August 2010 Summary and Plans for September

My reading picked up from the previous month.   I managed to finish 8 books:

  1. The Dwarf – Pär Lagerkvist
  2. Counselor Ayres’ Memorial – Machado de Assis
  3. Beatrice and Virgil – Yann Martel
  4. Cloth Girl – Marilyn Heyward Mills
  5. Dusk – F. Sionil Jose
  6. The Secret Lives of Baba Segi’s Wives – Lola Shoneyin
  7. So Long A Letter – Mariama Ba
  8. Electric City and Other Stories – Patricia Grace

And I featured poems by Oodgeroo Noonuccal and Derek Walcott. All in all, it was quite an interesting month of  reading.

I have a backlog of reviews that I need write.  I really have to quicken my pace of writing for this blog .  Luckily, I’m currently reading a chunkster, Wizard of the Crow, so I will continue to work on  reveiwing these books that I read in months past:

  1. God Dies by the Nile – Nawal el Saadawi
  2. Damballah – John Edgar Wideman
  3. The Cry of Winne Mandela – Njabulo Ndebele
  4. Quicksand – Nella Larsen

My plans for September are:

  1. Continue to read selections from my list of 10 overlooked books on my TBR
  2. Read Labyrinths by Jose Luis Borges
  3. Continue my reading of contemporary African fiction by Manyika,  Habila, Parkes, Badoe among others.
  4. Compile reading lists on Francophone African and Caribbean fiction
  5. Devise a new rating system – I’m not satisfied with my current 5-point system
  6. Conclude my reading for two challenges – Orbis Terrarum and African Diaspora

Well, those are my plans.

How was your reading in August?  What are your plans for September?



  1. From JG. Stephanie Newell reviewed ‘Cloth Girl’ in African Literature Today number 27. Here is her final paragraph.

    From its title onwards, Cloth Girl maintains the contrast between the cloth girl and the frock lady. As a result, the novel is strongly didactic at all stages of its development. Nevertheless, Heward Mills presents such powerful and convincing character portraits that these ideological polarisations are absorbed into the subtle, well-plotted narrative. The novel contains strong traces of Jane Eyre, with Matilda as the West African Jane whose Rochester suffers a debilitating accident; it also has scenes reminiscent of A Passage to India, showing colonial society in its tea-sipping glory and the rape of a young white wife (although the assailants this time are low-class white ruffians). Above all, this is a detailed, well-realised narrative about the range of choices available to women in late-colonial society.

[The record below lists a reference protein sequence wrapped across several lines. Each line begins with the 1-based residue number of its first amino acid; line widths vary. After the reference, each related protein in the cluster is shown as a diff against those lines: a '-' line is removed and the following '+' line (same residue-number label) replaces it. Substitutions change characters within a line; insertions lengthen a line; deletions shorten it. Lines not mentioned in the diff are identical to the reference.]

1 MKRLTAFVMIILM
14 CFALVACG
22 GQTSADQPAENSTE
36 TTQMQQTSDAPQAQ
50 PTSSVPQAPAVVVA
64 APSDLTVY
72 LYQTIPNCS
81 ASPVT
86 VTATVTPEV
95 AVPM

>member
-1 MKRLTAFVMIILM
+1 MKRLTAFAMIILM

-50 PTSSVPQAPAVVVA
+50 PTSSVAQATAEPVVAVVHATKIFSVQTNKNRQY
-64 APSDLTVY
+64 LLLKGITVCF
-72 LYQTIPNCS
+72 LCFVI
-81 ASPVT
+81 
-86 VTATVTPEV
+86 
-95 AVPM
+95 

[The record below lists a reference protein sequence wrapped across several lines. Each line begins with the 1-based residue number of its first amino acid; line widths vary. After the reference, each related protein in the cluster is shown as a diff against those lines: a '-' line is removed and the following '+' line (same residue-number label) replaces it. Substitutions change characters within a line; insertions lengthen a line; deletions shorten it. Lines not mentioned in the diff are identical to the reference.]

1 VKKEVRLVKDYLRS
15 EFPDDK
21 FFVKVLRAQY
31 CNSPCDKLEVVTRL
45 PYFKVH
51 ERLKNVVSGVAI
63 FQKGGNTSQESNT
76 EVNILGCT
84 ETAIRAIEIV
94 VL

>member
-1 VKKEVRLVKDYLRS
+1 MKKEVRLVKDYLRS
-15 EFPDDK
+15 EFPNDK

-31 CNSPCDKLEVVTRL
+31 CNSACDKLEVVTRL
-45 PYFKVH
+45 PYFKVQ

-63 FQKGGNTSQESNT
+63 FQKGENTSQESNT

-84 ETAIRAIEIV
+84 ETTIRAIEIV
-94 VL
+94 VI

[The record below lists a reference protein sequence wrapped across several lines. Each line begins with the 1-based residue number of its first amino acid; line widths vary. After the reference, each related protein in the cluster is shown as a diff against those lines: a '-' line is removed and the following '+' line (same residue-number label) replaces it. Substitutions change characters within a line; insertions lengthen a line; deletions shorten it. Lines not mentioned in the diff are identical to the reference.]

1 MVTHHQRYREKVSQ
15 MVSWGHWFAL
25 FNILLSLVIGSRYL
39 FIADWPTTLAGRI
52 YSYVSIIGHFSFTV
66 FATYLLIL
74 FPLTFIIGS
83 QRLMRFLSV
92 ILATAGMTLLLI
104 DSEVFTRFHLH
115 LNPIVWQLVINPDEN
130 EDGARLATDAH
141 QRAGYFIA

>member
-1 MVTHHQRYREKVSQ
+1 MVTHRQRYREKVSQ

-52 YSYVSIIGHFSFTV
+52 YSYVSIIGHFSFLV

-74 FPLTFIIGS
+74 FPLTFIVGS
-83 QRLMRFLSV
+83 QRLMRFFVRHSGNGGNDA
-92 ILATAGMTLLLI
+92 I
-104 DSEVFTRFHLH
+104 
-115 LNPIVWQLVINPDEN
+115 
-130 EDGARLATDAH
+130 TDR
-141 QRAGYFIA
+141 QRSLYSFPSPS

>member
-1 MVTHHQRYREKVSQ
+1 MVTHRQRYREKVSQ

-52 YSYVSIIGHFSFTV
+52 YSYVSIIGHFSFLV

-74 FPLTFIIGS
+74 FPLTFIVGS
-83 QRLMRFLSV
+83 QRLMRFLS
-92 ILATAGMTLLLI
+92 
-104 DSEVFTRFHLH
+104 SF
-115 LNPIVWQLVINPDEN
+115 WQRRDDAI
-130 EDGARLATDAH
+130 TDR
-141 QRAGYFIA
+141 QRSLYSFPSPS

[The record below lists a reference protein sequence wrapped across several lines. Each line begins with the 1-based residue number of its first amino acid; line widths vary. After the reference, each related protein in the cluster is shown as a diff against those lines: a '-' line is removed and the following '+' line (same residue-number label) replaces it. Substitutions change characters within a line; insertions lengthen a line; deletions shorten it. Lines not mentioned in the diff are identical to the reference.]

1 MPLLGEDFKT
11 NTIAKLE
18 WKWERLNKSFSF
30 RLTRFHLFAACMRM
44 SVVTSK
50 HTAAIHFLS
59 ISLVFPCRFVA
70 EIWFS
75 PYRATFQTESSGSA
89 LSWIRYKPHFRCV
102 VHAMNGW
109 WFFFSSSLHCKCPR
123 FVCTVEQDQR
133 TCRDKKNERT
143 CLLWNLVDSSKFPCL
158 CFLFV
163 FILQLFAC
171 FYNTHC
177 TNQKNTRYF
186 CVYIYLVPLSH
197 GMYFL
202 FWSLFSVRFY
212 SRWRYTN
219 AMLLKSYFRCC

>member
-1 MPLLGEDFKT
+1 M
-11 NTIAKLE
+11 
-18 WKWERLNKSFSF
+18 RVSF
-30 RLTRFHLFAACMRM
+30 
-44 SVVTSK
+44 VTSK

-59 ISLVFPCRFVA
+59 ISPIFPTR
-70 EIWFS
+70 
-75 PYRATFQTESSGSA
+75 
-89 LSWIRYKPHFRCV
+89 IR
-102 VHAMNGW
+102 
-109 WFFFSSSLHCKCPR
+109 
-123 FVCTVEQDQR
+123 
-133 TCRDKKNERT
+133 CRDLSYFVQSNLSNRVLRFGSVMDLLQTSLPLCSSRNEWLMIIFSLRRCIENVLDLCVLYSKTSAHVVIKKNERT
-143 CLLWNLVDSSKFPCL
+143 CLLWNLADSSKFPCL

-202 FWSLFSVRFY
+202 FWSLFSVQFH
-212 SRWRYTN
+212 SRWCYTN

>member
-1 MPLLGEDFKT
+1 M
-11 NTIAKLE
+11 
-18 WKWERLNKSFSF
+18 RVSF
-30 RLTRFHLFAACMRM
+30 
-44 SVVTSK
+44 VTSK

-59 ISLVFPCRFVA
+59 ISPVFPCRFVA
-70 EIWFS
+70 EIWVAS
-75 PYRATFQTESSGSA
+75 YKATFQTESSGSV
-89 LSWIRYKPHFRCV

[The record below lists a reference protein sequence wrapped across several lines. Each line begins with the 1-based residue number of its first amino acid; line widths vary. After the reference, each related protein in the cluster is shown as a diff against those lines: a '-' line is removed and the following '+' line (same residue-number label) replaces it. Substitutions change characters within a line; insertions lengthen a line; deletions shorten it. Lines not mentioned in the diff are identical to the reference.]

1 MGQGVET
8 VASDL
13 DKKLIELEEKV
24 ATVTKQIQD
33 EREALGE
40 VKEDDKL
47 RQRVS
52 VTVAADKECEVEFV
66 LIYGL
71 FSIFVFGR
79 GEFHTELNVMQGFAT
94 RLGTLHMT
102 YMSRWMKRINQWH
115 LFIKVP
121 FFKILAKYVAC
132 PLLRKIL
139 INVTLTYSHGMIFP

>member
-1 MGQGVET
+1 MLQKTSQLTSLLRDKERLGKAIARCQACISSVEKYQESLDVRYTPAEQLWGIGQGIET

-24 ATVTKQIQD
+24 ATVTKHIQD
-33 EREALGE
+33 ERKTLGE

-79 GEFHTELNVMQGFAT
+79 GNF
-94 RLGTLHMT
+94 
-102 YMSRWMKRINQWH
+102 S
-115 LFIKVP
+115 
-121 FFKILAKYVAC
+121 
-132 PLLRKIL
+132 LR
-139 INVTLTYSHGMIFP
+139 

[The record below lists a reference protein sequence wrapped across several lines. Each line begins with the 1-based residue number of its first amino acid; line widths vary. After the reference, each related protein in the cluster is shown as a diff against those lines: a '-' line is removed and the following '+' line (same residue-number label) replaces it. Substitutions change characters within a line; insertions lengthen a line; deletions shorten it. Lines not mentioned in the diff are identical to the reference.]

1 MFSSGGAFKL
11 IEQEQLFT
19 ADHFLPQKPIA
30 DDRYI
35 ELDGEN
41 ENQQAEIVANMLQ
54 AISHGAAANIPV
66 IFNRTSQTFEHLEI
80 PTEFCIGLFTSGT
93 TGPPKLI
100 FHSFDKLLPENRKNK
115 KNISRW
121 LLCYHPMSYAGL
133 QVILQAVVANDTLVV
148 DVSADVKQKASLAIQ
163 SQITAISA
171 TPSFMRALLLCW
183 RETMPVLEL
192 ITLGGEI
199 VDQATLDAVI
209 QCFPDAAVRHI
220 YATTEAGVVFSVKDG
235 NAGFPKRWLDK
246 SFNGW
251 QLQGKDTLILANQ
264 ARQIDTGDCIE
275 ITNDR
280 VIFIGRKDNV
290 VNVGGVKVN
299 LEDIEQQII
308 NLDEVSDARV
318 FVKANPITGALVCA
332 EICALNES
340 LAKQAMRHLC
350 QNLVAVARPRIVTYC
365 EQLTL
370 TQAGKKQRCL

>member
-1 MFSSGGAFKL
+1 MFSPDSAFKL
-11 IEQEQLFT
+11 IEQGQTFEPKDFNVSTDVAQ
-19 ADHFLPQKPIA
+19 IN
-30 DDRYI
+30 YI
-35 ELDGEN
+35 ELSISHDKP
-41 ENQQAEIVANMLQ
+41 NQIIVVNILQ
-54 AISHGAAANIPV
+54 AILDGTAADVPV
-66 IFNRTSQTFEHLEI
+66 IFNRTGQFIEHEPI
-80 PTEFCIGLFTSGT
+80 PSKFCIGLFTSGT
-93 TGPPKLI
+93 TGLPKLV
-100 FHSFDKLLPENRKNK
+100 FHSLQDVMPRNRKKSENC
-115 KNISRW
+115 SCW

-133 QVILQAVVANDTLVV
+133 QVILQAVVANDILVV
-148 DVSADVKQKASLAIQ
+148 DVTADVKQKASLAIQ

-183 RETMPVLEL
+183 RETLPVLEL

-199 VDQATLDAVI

• Wow, thank for taking the time to include this excerpt and for commenting on my blog. I will review Cloth Girl soon. Perhaps you could stop by and read the review?


  2. That’s a great list of books. I’m really looking forward to reading your reviews on a bunch of them (especially Baba Segi’s Wives, I’ve heard a variety of reactions to it). Best of luck with Wizard of the Crow!


  3. WOW, look at you go girl! That’s an impressive list of books. I will definitely be bookmarking your blog and will return for the reviews. My reading has slowed down considerably….managed only two books in August and September is not looking any better :(((

    I see you are a World Lit buff? I will have to mooch some titles from you….they all look so good!


  4. I’d love to know what you think of Borges. I have not read anything by him, but I have wanted to for years (it just keeps slipping my mind). I think he’s a bit of a surrealist? Enjoy!


  5. You did some good readings last month. I read slowly mostly in My reading picked up last month… hope it doesn’t dip. Still on the Byatt’s Possession. lol. hope to finish it by the end of the week.

    My September reading? may be

    1. A House for Mr Biswas by VS Naipaul
    2. AmaZulu by Walton Golightly
    3. Before I Forget by Andre Brink
    4. A Heart to Mend by Myne Whitman (e-copy)


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